Some schools are requiring covid vaccinations for in-person classes. Can and will public high schools follow?

There have been vaccines dated all the way back to the 1700s. Over time, humans have been creating and improving vaccines for years. But today, we face a new challenge. COVID-19 does not only affect businesses, travel, and services in general, it affects our schools as well. Approved by the CDC recommendations, followed by FDA’s decision made on Monday, May 10, 2021, adolescents aged 12-15 are now eligible to get COVID vaccines. With that being said, there is a concern on whether schools should require vaccines for students who wish to go in person this coming fall. 

In the U.S, school vaccination requirements are established by states instead of the government, but no state has yet required schools to have a COVID-19 vaccination requirement yet. However, FDA has determined the Pfizer-BioNTech COVID-19 vaccine has met the required standards for a EUA (Emergency Use Authorization). The Pfizer-BioNTech vaccine has shown a positive effect in preventing COVID-19. This information has FDA assure further vaccination.  With the first COVID-19 vaccine approved December 11, 2020, for ages 16 and above, we are now making our way into late May with the approval of vaccines for ages 12-15. Some may argue that at the rate these establishments and tests are moving, we may have students heading back to school in the late fall, with the requirements of a COVID-19 vaccine.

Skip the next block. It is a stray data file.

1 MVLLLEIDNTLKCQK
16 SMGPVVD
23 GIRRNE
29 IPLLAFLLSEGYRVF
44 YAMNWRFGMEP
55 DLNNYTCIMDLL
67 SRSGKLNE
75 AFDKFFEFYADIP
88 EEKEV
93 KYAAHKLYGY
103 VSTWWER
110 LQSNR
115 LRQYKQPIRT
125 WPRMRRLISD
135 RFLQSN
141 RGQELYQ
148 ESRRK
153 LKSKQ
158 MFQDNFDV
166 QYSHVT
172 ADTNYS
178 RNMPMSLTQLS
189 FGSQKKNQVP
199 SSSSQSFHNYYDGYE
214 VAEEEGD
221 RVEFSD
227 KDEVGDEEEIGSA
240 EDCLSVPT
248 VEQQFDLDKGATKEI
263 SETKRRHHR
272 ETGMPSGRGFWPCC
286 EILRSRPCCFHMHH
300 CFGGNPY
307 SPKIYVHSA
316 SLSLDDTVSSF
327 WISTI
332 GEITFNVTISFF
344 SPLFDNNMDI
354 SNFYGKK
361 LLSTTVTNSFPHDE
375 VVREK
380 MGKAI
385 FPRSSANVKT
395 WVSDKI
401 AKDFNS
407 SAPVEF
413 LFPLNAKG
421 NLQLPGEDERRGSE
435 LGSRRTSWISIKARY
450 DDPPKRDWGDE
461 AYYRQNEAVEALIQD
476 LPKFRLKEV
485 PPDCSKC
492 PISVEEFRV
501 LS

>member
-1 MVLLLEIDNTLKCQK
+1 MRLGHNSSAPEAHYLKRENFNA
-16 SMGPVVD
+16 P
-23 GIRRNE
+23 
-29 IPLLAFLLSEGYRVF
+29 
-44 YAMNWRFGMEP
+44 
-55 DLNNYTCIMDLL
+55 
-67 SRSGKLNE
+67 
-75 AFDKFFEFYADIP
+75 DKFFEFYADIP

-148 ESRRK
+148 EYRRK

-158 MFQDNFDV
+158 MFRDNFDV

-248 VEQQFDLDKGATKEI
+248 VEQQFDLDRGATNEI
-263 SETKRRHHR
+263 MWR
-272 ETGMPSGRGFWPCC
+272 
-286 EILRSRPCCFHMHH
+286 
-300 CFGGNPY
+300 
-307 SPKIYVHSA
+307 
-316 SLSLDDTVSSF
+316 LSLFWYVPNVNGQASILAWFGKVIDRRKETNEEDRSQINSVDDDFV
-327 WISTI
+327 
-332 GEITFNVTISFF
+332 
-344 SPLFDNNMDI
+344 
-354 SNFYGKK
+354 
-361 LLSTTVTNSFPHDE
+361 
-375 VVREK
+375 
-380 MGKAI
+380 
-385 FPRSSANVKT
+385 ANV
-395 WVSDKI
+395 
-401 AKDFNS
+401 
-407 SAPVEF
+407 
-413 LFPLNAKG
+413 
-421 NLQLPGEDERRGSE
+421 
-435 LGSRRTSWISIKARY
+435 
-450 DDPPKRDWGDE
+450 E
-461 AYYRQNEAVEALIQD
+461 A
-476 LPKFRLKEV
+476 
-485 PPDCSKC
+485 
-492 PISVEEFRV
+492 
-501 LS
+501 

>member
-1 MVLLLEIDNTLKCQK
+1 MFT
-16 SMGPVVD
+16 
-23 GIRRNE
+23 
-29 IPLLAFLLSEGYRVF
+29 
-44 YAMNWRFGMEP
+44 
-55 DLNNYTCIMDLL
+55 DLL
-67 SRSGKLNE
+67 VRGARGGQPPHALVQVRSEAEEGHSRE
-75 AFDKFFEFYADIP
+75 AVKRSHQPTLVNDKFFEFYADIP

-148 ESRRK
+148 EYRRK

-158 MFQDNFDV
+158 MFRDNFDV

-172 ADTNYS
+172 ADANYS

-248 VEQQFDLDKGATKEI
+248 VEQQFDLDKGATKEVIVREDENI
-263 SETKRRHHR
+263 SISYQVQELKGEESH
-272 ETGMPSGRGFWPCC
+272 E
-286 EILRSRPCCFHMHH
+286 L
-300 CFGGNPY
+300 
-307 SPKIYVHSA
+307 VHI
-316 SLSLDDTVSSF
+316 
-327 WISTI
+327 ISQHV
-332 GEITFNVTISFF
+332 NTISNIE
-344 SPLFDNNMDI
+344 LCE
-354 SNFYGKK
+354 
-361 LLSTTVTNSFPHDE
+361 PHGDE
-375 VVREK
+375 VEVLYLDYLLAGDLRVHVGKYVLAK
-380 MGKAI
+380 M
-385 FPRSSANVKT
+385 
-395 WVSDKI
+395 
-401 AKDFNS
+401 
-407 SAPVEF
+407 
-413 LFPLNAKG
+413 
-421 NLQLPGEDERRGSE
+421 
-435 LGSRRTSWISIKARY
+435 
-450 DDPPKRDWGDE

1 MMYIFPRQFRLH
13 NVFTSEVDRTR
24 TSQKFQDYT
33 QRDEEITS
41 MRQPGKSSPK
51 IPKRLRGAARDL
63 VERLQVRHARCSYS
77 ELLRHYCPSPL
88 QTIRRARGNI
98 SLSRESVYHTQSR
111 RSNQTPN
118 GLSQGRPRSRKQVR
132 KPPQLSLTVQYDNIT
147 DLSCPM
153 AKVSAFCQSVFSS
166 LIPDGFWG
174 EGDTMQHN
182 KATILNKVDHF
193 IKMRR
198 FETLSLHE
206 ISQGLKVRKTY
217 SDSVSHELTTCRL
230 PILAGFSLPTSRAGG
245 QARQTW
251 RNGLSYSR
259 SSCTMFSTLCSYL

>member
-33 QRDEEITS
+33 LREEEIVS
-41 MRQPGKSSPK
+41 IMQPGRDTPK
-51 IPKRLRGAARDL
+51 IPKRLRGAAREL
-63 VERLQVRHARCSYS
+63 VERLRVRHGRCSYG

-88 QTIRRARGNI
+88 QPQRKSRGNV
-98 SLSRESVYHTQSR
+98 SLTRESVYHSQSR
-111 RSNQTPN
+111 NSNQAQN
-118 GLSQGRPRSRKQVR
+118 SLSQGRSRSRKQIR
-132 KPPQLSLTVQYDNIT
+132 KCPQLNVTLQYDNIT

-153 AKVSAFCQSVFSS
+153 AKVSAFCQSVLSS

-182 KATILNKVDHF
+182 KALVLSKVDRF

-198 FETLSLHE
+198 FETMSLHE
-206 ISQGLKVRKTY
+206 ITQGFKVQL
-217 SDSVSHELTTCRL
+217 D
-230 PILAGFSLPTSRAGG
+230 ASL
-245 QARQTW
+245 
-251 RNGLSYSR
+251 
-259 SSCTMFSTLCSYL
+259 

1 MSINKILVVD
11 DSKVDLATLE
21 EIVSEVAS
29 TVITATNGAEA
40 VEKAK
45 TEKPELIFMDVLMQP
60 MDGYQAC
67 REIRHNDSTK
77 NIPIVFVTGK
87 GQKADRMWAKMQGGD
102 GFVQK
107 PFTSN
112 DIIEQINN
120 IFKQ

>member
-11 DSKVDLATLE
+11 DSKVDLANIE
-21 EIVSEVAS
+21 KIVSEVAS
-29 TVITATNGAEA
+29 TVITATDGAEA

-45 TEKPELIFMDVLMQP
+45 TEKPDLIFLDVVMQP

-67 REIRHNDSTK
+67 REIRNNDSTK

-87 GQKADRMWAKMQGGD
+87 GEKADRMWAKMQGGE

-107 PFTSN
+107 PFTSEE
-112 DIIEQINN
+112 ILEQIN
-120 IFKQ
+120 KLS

This new plan is of great concern, due to student’s exposure to family members, each other, and staff. Some students may be available to be excused by this potential requirement, depending on their medical records. According to the database maintained by the Chronicles of Education, about 360 public and private colleges have set COVID-19 vaccine requirements. Despite all of this, some schools still claim that they will not mandate COVID vaccinations, there are even students who protest mandate vaccinations at colleges.

Overall, no vaccine has yet been required for schools by states. But with the forward testing and recording of the COVID-19 vaccines, that may change within the next few months. Now that the Pfizer-BioNTech COVID-19 vaccine has been approved for ages 12-15, high schools may take part in school requirements for a vaccine. 

Resource credits to: www.edweek.org, www.fda.gov, www.cdc.gov, www.cnbc.com, and www.usnews.com 

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